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Highlights

Effective training of information technology (IT) staff, as called for in the E-Government (E-Gov) Act of 2002, is essential to developing and retaining a qualified workforce. In an earlier report (GAO-03-390), we identified 22 leading practices, grouped into 5 key training management processes, used by private-sector companies to implement effective IT training. These practices suggest approaches that government agencies could consider. To assess IT training in the federal government, including its use of leading practices, we were asked to determine, among other things, to what extent federal agencies use our leading practices, the major obstacles in providing effective IT training and how agencies address them, and the progress the Office of Personnel Management (OPM) is making in issuing policies and performing evaluations to encourage agencies to provide effective IT training.

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Recommendations

Recommendations for Executive Action

Agency Affected Recommendation Status
Office of Personnel Management As part of OPM's oversight responsibilities under the E-Gov Act, the Director of OPM should issue government-wide IT training policies, consistent with our strategic training guide, that promote development of performance standards for training and encourage agencies to use the leading practices that we identified.
Closed - Implemented
The Director, OPM, issued a memorandum on January 31, 2005, to chief human capital officers setting out policies for development of training standards. The memo cites SI's Guide for Assessing Strategic Training as a reference in regard to performing assessments.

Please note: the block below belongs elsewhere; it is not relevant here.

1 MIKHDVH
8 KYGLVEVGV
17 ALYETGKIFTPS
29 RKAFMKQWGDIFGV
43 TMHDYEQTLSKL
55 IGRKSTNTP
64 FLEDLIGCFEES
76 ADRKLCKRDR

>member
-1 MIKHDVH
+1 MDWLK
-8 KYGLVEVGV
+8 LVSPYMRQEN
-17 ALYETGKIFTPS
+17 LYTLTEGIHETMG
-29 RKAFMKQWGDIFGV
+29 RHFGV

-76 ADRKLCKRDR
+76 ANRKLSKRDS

Office of Personnel Management As part of OPM's oversight responsibilities under the E-Gov Act, the Director of OPM should set specific milestones for evaluating agency implementation of the provisions cited above.
Closed - Not Implemented
OPM has not set milestones for evaluating agencies' implementation of the E-Gov Act's information technology (IT) training provisions. The act calls for agencies to have IT training programs that (a) have curricula covering a broad range of information technology disciplines; (b) are developed and applied according to rigorous standards; and (c) are designed to maximize efficiency through the use of such measures as self-paced courses, online courses, and on-the-job training. OPM could not provide any evidence that it has established milestones for evaluating agencies' implementation of these three provisions.

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